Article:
In many ways, the residential real estate market in Long Island, New York, mirrors house buying trends nationwide. While open houses were paused in early 2020 due to the public health crisis, the market rebounded tremendously. Limited inventory, historically low interest rates, and the entrance of millions of millennials into the home buying market have caused home prices to rise.
When New York State lifted the ban on property visits during the summer of 2020, pent-up demand contributed to a seller’s market on Long Island. Stay-at-home orders encouraged many people living in small, expensive apartments to search for more spacious single-family homes. Families needed extra space for working at home and homeschooling their children. The desire for outdoor space also drove many New Yorkers to the suburbs. At the same time, many Long Island sellers removed their homes from the market because of economic uncertainties.
Listings in the New York City suburb of Long Island fell by a third in the wake of the pandemic. Real estate experts attribute this drop to the fears of older homeowners who do not want to downsize or remove the equity from their homes during a financial downturn.
Further, those who want to stay in Long Island worry they will not be able to secure a new property. Some experts recommend taking a short-term lease, such as an Airbnb, before reentering the real estate market. Since prices are so high, buying in this market would eat into a home seller’s profit.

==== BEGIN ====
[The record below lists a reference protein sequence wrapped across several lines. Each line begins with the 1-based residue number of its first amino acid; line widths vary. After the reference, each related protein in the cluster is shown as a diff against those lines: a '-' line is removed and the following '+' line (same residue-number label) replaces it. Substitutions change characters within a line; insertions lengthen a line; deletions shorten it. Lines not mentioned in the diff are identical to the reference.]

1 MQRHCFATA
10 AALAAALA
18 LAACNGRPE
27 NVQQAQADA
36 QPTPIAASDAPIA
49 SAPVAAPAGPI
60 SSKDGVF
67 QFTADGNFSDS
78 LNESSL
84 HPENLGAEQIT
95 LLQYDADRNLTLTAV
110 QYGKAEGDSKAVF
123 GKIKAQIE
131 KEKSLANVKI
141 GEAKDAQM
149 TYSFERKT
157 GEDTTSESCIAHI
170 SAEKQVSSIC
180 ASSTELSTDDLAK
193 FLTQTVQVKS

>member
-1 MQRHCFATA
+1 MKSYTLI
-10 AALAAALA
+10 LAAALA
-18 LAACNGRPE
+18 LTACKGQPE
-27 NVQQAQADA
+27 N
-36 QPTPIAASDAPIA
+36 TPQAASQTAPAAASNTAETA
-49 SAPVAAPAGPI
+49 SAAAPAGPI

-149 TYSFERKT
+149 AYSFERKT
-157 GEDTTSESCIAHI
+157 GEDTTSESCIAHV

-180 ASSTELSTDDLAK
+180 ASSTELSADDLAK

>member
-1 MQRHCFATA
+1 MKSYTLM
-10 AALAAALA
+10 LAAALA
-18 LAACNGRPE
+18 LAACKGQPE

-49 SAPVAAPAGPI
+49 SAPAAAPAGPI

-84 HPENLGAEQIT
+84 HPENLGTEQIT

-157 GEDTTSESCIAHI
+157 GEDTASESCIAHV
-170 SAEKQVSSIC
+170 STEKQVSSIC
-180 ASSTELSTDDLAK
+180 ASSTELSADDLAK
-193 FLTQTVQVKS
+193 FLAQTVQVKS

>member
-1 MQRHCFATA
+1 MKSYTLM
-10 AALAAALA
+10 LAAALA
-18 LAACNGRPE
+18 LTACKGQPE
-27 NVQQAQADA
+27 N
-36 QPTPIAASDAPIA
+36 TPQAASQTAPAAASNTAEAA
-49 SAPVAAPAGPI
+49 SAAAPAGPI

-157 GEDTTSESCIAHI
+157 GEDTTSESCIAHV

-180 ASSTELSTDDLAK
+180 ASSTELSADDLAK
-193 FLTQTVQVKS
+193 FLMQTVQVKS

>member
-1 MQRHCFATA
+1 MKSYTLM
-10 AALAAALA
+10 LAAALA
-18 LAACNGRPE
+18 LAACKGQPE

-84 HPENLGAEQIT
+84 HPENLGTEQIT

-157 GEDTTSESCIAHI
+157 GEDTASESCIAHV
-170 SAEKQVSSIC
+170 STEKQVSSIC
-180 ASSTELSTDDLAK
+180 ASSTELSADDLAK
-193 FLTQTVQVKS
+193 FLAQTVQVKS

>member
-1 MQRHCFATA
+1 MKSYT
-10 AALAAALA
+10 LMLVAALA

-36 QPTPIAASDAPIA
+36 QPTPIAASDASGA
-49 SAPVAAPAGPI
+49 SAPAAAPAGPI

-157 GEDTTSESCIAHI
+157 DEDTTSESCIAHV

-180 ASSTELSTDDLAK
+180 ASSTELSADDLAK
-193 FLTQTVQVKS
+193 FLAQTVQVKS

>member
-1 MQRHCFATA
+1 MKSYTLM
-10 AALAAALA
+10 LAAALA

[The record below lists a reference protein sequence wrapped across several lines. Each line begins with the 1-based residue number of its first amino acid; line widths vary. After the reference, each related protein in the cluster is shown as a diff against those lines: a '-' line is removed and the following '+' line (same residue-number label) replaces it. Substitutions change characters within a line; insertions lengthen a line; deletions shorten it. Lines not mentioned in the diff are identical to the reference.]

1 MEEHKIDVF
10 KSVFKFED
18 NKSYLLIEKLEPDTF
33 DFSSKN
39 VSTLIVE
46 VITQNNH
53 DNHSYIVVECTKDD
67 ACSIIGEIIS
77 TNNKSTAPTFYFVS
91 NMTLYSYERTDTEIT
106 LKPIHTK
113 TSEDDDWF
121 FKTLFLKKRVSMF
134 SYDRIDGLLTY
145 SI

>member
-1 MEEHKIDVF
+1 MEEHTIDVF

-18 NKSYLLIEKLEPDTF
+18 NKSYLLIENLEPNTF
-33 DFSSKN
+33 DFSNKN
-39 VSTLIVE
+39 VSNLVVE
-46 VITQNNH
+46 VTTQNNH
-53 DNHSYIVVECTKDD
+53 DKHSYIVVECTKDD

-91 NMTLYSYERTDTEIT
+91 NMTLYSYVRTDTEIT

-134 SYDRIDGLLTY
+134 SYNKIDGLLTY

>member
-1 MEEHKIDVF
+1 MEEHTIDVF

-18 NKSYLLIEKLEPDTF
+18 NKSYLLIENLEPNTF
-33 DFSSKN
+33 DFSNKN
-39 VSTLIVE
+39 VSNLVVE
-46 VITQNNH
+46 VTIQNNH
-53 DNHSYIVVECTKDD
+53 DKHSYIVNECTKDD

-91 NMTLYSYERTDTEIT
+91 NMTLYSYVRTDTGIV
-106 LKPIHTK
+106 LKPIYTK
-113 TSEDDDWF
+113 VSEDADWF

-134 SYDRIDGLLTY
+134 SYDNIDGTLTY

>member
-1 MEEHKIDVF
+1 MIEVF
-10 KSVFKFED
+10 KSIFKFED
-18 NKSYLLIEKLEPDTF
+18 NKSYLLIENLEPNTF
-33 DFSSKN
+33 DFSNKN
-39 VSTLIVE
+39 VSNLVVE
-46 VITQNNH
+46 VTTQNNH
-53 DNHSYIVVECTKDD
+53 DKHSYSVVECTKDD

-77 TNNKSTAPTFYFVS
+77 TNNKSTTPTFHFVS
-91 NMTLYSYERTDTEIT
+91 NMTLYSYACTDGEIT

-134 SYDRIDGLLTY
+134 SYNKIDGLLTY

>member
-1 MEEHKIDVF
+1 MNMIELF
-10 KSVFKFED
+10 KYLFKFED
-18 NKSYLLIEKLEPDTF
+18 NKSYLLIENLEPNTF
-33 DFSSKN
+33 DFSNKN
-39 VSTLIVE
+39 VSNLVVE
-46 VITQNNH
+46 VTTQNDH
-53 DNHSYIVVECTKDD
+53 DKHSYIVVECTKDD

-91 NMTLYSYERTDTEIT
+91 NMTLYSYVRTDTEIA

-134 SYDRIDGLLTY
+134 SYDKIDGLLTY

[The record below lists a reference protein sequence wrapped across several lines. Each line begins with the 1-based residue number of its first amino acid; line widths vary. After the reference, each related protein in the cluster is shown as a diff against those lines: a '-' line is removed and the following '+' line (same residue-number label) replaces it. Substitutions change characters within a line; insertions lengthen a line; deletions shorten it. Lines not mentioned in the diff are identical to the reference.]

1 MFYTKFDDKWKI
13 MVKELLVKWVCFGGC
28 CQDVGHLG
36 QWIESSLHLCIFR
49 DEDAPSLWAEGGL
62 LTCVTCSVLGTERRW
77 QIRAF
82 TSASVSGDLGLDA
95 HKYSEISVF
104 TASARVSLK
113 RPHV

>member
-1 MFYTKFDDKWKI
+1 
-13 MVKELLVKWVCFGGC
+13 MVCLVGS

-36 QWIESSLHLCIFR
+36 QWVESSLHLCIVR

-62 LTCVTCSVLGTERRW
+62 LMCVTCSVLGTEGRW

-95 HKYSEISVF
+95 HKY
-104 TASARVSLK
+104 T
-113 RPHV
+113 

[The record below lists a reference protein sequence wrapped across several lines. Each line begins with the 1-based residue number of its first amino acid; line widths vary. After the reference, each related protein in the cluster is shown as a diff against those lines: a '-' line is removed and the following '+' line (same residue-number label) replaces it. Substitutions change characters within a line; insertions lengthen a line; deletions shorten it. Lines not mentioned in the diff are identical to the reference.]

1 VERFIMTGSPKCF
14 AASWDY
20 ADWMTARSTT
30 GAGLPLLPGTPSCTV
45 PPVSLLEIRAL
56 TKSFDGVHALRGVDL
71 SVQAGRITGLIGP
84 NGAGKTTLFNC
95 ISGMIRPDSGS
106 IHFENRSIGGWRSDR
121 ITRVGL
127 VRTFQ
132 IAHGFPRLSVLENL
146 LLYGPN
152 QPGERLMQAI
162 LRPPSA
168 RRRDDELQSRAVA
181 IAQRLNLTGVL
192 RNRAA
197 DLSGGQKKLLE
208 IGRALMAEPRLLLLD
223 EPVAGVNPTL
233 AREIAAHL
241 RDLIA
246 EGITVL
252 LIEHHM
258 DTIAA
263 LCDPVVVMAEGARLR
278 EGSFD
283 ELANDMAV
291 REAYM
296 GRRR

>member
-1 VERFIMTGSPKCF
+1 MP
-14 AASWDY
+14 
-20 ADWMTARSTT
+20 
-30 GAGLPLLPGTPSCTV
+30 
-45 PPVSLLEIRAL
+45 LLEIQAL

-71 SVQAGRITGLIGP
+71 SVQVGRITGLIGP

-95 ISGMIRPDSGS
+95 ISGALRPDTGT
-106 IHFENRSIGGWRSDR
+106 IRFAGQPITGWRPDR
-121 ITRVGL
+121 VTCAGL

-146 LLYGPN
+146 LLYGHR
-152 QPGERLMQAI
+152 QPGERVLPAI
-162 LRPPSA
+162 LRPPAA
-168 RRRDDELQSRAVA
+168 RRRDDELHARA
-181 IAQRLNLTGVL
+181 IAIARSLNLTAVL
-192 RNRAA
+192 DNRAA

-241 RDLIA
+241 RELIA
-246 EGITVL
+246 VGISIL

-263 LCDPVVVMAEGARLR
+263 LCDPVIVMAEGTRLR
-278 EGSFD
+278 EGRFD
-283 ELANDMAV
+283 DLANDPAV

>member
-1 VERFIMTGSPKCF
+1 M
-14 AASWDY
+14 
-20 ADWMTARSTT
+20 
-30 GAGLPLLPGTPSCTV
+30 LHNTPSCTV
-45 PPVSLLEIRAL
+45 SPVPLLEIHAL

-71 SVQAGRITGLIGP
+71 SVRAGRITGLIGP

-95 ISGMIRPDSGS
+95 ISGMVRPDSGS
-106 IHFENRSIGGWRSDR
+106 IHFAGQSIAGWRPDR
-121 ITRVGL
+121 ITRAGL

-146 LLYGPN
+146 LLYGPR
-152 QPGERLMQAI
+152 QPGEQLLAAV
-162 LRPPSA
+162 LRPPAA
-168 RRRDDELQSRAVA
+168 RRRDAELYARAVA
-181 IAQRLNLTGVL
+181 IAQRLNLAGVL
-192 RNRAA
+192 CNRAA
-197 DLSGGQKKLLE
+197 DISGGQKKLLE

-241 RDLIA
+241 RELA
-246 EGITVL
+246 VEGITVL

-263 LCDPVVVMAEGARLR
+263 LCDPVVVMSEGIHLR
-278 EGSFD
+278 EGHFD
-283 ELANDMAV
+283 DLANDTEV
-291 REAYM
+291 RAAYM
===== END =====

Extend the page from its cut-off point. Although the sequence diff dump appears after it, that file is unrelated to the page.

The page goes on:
The combination of increased demand and low inventory has resulted in bidding wars for available properties. Many counties saw record-breaking figures for median home prices and sales.
For example, in December 2020, median home prices in Nassau County reached an all-time high of more than $600,000, a figure that has dropped slightly since the first quarter of 2021. Between February 2020 and February 2021, median home prices in Suffolk County jumped by more than $70,000. While home sales have slowed since the high point in December 2020, sales are still much higher than before the pandemic.
Less than 1 percent of Long Island homes sold for under the listing price. Anecdotally, some agents have witnessed dozens of offers on a single property and bidding wars that pushed the sales price more than 30 percent above asking.
In addition, competition between buyers has led to sweetened deals for sellers. Some buyers are agreeing to cover all closing costs or moving expenses. Year-over-year, the average sales price of a detached home on Long Island increased by more than 15 percent. While homes spend a little more than a month on the market on average, well-located properties sell in a few days.
The housing crunch has led to the rise of another trend – buyers are turning to new-built homes due to the dearth of older homes. However, land is also in short supply on Long Island, and the high cost of construction makes this option unattainable for many buyers. However, the conditions are ideal for builders and may spur a construction boom.